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  • One of my favourite places.
  • It's a Southern California fall day like this that makes me miss my Topanga house in the mountains. You can see more photos on the blog.
  • This time last year I took my first road trip up California's 395 through the eastern Sierra mountains. I went on to Mammoth, Truckee and Yosemite.

It was epic.

The highlights for me were Bodie (Check out my highlights for "ghost town"), Mammoth (reminded me of the Canadian Rockies), and seeing the Donner Party Memorial/area.

It's a super hard state to live in, but it sure is beautiful. (PS: I made a Spotify playlist for just the drive: http://bit.ly/mountainroad).
  • I posted this in stories but  got so many comments I had to post it here.

I'd read an article which said how common an electric kettle is in the UK/AU but not in America. 
This was so interesting to me because my kettle is probably my most used appliance. But when I stay in homes here I can never find one.

A lot of Americans told me they use their microwave for hot water or they have a stove top.

And @astridpiepschyk explained it had to do with voltage. "Most Americans don’t own an electric kettle because the electricity voltage is too low to power a kettle effectively. In Australia, UK the voyage is 240, but in America it’s 110, and not very effective in boiling an electric kettle. It works, but takes a long time. This is why stove kettles are much more common." So what started as a post about how I love my half shelf for teacups in my 1930s cupboards turned into a great cultural and scientific conversation.

This is why I love Instagram 😀
 #hyggehouse
  • Ten years ago I moved to Philadelphia to build Anthropologies first Social Media, Content and Community programs.

It was a dream come true for two reasons. One I loved the company and two I was moving in July which meant I'd have an east coast fall.

It did not disappoint.

I spent every weekend out in nature with rosy cheeks, drinking hot apple cider. All this time later, that fall is still one of my favourite s and I miss it every year.

PS: the last photo is my old garage on my one acre property in Chestnut Hill. I had an 18th century stone home which I loved. I don't think I ever really wrote about this place because i never really settled in. Something I wish I'd done but I was just so consumed with work.

Pps: I've done a fall clothes clean out and am posting things for sale at @hyggehouseshop this week
  • I like taking photos at Disneyland that don't look like Disneyland.
  • This is my aunt on my french fathers side. During WWII, she got tuberculosis and was sent to a sanatorium to recover.

To pass time, she and her other young female friends would doll up, take photos and send them plus letters to soldiers to flirt with. Some they knew, some they didn't. Like old-fashioned Bumble. 😀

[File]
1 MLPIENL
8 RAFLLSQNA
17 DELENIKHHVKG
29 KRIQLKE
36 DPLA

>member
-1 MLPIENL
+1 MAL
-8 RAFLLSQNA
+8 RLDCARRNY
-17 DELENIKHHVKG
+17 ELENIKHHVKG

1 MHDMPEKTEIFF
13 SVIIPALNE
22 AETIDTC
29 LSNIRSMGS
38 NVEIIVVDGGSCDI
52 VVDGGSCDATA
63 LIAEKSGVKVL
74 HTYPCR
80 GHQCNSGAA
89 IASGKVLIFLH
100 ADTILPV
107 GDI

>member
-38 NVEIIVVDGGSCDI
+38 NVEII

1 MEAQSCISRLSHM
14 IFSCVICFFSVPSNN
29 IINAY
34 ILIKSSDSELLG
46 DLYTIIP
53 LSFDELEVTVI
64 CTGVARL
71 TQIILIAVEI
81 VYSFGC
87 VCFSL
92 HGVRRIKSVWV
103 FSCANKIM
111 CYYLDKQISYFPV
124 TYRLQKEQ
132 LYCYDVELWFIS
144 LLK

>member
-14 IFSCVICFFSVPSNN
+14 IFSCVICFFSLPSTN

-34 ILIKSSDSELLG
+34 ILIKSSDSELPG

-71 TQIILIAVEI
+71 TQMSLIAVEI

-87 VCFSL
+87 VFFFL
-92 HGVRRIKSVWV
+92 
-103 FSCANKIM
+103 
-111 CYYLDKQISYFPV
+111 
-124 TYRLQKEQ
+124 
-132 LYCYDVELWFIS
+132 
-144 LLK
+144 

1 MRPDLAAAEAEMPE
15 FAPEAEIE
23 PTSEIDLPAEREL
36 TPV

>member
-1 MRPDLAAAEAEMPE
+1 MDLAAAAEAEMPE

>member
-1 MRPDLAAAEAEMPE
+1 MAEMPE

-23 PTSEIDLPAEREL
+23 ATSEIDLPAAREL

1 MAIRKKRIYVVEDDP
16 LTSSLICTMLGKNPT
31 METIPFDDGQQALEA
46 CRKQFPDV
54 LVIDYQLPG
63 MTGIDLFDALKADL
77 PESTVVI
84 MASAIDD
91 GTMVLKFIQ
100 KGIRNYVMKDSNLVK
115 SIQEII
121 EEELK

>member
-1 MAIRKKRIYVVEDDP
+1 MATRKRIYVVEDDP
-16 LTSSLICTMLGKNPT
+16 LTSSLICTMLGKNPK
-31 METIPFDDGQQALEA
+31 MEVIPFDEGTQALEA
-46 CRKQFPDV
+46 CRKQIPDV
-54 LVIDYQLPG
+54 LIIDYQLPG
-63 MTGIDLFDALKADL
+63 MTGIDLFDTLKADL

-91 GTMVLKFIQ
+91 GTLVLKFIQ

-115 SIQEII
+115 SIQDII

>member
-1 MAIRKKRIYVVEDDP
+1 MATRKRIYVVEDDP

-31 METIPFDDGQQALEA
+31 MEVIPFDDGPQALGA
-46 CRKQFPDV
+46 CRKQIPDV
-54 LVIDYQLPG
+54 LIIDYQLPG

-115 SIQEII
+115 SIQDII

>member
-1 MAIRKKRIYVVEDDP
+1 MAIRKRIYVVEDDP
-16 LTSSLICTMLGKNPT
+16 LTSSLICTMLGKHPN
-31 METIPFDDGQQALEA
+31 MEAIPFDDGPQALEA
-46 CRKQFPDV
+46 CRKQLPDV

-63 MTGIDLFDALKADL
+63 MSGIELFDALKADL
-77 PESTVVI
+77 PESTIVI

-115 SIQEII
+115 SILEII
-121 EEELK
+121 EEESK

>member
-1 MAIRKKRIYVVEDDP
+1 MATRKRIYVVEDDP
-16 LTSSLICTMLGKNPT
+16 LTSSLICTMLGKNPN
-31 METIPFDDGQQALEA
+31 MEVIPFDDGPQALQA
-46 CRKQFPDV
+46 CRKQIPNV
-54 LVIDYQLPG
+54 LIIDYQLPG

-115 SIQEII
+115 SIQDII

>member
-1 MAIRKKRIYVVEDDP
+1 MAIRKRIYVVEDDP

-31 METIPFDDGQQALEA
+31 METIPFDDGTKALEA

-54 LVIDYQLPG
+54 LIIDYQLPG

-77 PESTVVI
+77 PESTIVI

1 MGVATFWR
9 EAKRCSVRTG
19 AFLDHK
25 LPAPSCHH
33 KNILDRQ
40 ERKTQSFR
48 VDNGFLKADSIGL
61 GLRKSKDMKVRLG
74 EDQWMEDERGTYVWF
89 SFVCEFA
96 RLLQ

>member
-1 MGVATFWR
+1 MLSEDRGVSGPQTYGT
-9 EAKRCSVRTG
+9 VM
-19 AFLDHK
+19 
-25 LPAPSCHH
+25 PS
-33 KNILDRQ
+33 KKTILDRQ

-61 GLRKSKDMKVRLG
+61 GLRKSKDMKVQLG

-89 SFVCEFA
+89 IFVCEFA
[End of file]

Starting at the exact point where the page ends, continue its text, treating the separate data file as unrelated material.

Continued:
She was incredibly smart, witty, and fierce. In this photo she was full of possibilities and hope.

She married soon after to an abusive alcoholic, had four sons and quickly got trapped by circumstance and the era.

She was my favourite family member even though I didn't see her that often. I have one hand written letter from her and this photo which are the few family things I have.

I loved her because she always listened to me - patiently and sincerely. She saw who I really was and was so kind about it and oddly relatable. She gave me direction without advice. She laughed often, was direct when needed and sometimes acted soft. She was the only one who ever called me sweetie (my family nickname at the time was Chuck! and my family never used soft names with each other. So sweetie felt so amazingly special). I had 5 other aunts but I called her just "Aunty" as she defined them all. It was only to her that I felt a connection, unconditional love and a sense of family.

Her situation was always pitiful and dire,  but she never acted like a victim. When I saw her on her deathbed she was so small, weak and wilted from a hard life. But somehow she had always given me courage and strength, as if to say to be the possibilities she couldn't be.

Recently I hung out with my two young adult nieces and they both just called me "Aunty." Not Aunty Alex or Alex. Just Aunty.

It made me feel so special and like we have formed the same bonds that I had with my own Aunty. And that I was now being to them what she was to me. 
But more importantly, they helped me change my idea of her - the one that she never accomplished something. 
Because she did. 
She taught me how to be a good Aunty - one of my favourite things to be. That's her legacy which I think is really beautiful.

Well, that and dressing up when you feel poorly. 😀
  • The @ojaivalleyinn is one of my favourite places either for a day trip or an overnight. ⠀⠀⠀⠀⠀⠀⠀⠀⠀⠀⠀⠀ ⠀⠀⠀⠀⠀⠀⠀⠀⠀⠀⠀⠀
I always go when I need supreme rest and healing because I really really get that here. ⠀⠀⠀⠀⠀⠀⠀⠀⠀⠀⠀⠀ ⠀⠀⠀⠀⠀⠀⠀⠀⠀⠀⠀⠀
There's something so magic and calming about Ojai and this place taps into it so perfectly. And they have the best massages.

My recs? Avoid weekends and holidays. It's insane and the spa isn't as relaxing because it's just so overcrowded.

For rooms, avoid the ones above Libby's Market/Pub (I think they are the original rooms). They're just louder & smaller. ⠀⠀⠀⠀⠀⠀⠀⠀⠀⠀⠀⠀ ⠀⠀⠀⠀⠀⠀⠀⠀⠀⠀⠀⠀
I've had a suite with a patio, bedroom and fireplace down by the spa that was heaven and I've had a larger room by the main restaurant (I can't remember that buildings name) and both were amazing. This past room was in the Topa building which is their main building and it was really lovely (and had a balcony overlooking the golf course). ⠀⠀⠀⠀⠀⠀⠀⠀⠀⠀⠀⠀ ⠀⠀⠀⠀⠀⠀⠀⠀⠀⠀⠀⠀ I've  been here with girlfriends, alone, on retreats with work and loved all the experiences. I know a lot of people who come here with kids (@couldihavethat has a recent post in IG and her blog on why it's great for families) and it's also totally dog friendly (@ScoutStCharming has been). ⠀⠀⠀⠀⠀⠀⠀⠀⠀⠀⠀⠀ ⠀⠀⠀⠀⠀⠀⠀⠀⠀⠀⠀⠀ I  paid for my room 😀 and received zero things for free. So not am ad, just sharing what I love.